Low Steppa - Inside The Track 'Listen Up'
Low Steppa needs little introduction. Since the early years of this millennium he’s been producing some of the finest bass music around under various guises, whilst touring the globe and rocking some of the world’s best parties – from EDC in Los Angeles to Womb in Tokyo.
His own imprint Simma Black Records is going from strength to strength, with Simma Black releases becoming a staple in many a DJs crate. And with his own Simma parties packing clubbers in, Low Steppa certainly is a busy guy!
With his latest release ‘’ via riding high on both the & We sat down with to get an indepth look ‘Inside The Track’ and more with this Exclusive interview.
1) Congratulations on the current success of ‘Listen Up’ from your EP via Grant Nelson’s Freeze Dried label. It’s certainly hitting a nerve with fans on Traxsource as its currently riding high on both our House and overall Top100 download charts right now.
Yeah I’m really happy with the release. Having the EP come out on Grant’s Freeze Dried label is a big thing for me as I’ve followed his music for years. This along with the way it’s selling is really exciting for me and it looks like a great start to the Low Steppa project. People seem to be digging the sound I’ve got going on and although there is a lot of this kind of vibe at the moment, I still feel like I’m kind of doing my own thing too so that feels really good as well.
2) Tell us more about “Listen Up”. What was the main inspiration behind it and what prompted the musical direction?
I made ‘Listen Up’ a while back and I basically sat down wanting to make something
on a Garage vibe with organs and a big bass line. I’ve always been into the Garage from around 97 and also lots of soulful, deep house like Jon Cutler, Richard Earnshaw, Grant Nelson, Spirit Catcher, Jimpster etc. I wanted to try and fuse all that love into a track and ‘Listen Up’ was how that ended up. I make tracks for the dance floor so when I was making that track this is what I was thinking about, how it would work the floor. I was a DJ before I started to produce so I make tracks in a way that suits my style of DJing and what I think DJs and the people on the dance floor will enjoy. I think my sound sits between certain genres or styles but hopefully this is a good thing.
3) Production wise, what is it about “Listen Up” that makes it work?
As with a lot of my tracks I do try to give them an old school feel, as that’s what I think appeals to people with the Low Steppa stuff. The track was meant to sound rough and ready and kind of gritty. I think the breakdown down and build works due to the snare roll and how the vocal comes in before the bass and drums kick back in, I think this makes it fun to play. It’s a simple track but sometimes more often than not that works. The bass line is really simple but the groove of the drums carries it along. I don’t do much to my bass lines, some widening which I do within Massive and some EQ usually with the channel strip EQ and a little bit of compression maybe.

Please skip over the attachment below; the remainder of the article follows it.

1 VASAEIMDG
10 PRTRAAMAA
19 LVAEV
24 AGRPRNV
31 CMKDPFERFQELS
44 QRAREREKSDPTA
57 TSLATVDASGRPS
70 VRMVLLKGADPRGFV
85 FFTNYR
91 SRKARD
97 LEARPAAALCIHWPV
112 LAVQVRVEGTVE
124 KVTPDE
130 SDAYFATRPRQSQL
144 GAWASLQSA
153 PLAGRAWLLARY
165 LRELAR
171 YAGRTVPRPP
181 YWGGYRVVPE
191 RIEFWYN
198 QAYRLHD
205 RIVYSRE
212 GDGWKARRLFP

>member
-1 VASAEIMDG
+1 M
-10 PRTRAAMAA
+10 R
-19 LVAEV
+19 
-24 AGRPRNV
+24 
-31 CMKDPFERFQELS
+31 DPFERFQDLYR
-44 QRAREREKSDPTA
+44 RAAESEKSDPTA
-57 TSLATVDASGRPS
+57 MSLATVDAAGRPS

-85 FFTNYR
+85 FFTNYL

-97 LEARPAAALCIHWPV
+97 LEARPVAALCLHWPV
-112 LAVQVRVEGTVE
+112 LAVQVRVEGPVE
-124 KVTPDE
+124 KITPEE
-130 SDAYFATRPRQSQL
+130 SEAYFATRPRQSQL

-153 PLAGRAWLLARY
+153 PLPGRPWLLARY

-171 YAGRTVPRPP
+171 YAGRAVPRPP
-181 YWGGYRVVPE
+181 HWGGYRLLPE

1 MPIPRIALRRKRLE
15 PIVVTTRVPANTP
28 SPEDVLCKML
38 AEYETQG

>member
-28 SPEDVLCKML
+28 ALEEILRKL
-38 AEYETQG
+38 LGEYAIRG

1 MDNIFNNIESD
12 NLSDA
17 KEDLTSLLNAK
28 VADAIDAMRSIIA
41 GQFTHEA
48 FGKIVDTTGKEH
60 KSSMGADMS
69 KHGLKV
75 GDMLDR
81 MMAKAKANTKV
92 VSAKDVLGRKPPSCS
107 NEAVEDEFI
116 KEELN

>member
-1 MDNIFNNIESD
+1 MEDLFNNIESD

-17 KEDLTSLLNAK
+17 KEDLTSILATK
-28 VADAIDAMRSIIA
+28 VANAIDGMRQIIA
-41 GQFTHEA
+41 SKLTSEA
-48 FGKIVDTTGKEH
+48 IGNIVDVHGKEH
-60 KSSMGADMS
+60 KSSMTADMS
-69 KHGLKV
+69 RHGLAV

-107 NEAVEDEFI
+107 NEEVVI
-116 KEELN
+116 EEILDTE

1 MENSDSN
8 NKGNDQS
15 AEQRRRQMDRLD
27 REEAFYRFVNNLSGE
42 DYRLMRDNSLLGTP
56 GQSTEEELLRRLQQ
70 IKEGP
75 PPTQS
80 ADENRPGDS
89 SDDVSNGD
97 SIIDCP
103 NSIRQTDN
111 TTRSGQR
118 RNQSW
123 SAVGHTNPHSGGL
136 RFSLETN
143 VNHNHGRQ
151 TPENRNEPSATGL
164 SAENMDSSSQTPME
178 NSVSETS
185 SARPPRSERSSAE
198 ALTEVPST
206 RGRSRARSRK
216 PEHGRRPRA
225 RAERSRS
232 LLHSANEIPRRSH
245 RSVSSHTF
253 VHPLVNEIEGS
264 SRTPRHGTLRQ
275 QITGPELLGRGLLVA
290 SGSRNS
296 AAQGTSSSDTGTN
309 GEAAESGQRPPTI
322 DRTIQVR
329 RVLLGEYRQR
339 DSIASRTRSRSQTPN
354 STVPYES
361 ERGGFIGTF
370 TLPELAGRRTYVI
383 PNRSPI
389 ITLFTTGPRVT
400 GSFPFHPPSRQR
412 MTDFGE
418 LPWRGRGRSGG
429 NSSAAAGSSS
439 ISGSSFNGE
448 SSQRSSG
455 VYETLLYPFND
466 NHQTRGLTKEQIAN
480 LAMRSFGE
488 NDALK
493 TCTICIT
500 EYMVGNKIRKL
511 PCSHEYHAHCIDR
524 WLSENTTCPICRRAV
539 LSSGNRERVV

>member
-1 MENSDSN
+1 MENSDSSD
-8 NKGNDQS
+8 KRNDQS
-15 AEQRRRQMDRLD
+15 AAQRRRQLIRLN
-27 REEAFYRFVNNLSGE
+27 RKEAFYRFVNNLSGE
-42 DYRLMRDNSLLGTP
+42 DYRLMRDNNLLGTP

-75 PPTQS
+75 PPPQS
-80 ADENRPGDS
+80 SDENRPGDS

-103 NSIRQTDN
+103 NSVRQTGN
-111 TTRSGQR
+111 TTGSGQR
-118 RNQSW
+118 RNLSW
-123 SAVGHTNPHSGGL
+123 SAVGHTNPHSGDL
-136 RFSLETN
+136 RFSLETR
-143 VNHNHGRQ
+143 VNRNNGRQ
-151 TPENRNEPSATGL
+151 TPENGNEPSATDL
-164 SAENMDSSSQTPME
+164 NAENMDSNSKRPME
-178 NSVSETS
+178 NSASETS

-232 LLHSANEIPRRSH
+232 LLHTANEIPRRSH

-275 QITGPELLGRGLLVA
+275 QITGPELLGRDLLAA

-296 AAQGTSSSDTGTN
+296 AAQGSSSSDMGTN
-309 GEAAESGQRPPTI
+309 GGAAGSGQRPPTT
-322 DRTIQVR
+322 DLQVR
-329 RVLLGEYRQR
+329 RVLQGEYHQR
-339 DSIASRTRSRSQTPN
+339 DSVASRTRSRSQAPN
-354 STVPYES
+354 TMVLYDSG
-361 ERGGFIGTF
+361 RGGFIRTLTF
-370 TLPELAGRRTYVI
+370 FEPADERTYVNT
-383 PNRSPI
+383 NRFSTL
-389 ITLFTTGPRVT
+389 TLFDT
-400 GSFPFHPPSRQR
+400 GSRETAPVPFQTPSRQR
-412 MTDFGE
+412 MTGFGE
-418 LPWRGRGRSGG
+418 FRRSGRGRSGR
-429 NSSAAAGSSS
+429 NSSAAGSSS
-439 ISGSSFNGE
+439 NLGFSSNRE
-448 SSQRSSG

4) What is the one machine, program, sound, drum machine, technique that characterizes the signature Low Steppa sound?
I think there are a couple, I think the swing in my beats and the way I program them is recognizable and this particular track has the classic Low Steppa Bass vibe that a lot of my tracks have. I love making beats and dropping in the extra snares and hats to add that groove. I like the high strings, layering the organ with bass and opening certain notes in the bass synth to expand the sound and automate some delay or reverb with this too. I love to throw in record noise or crackle as well, not sure why really I guess I just don’t want things to sound too clean.
5) What is the one piece of kit that Low Steppa simply cannot do without?
Well in terms of a sequencer its Cubase, I’ve used this for years now and its what I know and enjoy. Massive though is what I use a lot for a synth, am use to it, love the sound and I enjoy making new patches for it. I like to use equipment a lot and know them well, some people use different synths all the time but I like sticking to things and learn new techniques within a program or plug in. I think I get more done this way and the creativity flows better. I use Kontakt a lot for stabs and sometimes for bass samples or vocals. I love my Adam Sub8 to check the low end is not too much or too little. Getting the sub bass right can be really tricky so its important to be able to hear it well. I also check my tracks on Beyerdynamic headphones and I really rate the 880s. Maybe the most important thing is to drink lots of tea and coffee too and take regular breaks so you don’t go insane!
6) Any advice for your fans on how to make it in today’s fast paced game?
It’s important to show respect and be real, make an effort and talk to people in the right way. There are so many negative and rude people in this game now. Work hard too and don’t try and rush things. Learn a bit about where the music comes from and get out there and meet people and make music that you love. I’ve been in places before making music that I wasn’t sure I vibed off but I love what I do now and cannot wait to get back in the studio every morning, am always excited to be making music. I also think these days you have to come with a certain amount of quantity too because music comes and goes so quick, every week a whole new bunch of tracks hit the stores and with so much music nowadays its harder than ever to stand out so regular releases are important.